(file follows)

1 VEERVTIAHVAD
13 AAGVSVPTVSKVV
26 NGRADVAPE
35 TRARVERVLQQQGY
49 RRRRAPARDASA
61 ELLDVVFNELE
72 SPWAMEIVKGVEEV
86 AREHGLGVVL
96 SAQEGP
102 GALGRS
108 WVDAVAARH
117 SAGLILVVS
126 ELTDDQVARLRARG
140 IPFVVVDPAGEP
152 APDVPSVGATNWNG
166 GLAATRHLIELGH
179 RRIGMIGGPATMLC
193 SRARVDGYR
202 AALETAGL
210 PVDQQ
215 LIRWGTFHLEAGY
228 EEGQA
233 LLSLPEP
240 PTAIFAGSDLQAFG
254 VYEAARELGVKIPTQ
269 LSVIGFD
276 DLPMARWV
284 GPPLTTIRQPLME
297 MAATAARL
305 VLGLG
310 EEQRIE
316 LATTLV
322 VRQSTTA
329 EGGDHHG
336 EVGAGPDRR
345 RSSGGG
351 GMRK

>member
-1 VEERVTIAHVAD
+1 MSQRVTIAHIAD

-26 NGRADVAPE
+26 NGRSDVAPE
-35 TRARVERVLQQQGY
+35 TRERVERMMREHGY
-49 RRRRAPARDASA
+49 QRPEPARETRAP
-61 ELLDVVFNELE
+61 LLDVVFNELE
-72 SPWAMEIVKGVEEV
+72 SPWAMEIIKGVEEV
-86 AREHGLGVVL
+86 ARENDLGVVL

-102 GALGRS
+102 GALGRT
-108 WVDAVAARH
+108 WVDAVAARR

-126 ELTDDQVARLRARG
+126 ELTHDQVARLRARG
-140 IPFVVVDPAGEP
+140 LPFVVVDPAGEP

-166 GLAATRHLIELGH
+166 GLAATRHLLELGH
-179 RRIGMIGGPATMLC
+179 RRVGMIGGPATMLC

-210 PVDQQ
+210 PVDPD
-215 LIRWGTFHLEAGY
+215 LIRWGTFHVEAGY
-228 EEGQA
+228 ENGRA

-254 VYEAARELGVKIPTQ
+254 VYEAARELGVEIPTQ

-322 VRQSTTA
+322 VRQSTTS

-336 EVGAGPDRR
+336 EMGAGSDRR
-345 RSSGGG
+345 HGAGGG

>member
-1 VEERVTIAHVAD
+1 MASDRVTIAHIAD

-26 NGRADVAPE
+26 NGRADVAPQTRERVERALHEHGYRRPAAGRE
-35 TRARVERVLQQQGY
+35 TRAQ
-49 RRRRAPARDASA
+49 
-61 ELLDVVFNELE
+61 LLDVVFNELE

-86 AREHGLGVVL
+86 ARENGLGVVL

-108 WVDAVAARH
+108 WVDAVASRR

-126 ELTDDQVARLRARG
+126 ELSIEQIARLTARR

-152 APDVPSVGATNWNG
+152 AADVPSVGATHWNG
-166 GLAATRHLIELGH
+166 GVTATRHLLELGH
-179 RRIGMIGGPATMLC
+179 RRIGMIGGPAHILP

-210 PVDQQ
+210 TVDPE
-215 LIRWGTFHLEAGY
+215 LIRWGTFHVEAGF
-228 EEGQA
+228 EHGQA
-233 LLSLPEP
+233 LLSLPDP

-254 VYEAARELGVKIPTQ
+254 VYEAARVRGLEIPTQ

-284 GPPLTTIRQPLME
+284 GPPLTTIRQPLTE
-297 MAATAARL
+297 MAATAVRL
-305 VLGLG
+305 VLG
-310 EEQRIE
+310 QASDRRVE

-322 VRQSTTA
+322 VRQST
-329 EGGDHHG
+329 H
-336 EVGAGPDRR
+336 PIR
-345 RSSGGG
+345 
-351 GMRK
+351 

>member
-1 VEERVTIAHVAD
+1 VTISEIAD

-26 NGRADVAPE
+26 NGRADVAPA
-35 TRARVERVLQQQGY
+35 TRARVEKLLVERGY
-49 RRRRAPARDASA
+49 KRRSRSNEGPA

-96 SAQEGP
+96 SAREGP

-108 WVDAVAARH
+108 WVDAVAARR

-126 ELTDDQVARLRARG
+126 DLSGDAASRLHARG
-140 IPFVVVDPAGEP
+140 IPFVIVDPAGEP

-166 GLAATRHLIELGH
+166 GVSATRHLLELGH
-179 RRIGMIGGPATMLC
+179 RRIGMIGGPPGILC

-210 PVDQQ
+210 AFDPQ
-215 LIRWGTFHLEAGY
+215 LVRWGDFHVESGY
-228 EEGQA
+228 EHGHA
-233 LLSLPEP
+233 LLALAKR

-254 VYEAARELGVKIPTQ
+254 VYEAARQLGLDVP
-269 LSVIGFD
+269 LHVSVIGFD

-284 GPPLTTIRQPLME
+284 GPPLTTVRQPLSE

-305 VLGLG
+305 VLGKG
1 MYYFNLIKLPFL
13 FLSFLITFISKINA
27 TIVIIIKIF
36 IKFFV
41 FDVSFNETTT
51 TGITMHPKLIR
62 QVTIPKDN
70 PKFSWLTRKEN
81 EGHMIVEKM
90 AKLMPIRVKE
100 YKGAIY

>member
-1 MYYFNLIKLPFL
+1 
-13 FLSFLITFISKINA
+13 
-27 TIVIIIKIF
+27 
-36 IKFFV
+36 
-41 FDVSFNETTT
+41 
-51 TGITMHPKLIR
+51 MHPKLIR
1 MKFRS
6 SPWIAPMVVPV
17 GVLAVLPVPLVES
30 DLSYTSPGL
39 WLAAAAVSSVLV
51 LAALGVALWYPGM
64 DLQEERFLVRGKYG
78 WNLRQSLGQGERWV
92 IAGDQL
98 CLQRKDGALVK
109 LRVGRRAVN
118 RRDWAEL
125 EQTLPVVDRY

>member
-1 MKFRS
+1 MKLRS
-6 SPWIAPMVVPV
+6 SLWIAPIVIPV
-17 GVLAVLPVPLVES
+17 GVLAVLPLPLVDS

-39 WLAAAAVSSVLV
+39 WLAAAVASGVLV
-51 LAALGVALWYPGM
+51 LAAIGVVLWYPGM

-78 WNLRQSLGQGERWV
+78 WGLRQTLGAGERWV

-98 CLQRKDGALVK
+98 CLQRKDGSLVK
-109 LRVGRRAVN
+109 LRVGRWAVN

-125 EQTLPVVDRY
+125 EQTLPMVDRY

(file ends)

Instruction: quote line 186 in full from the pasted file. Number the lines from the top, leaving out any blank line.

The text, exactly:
+36 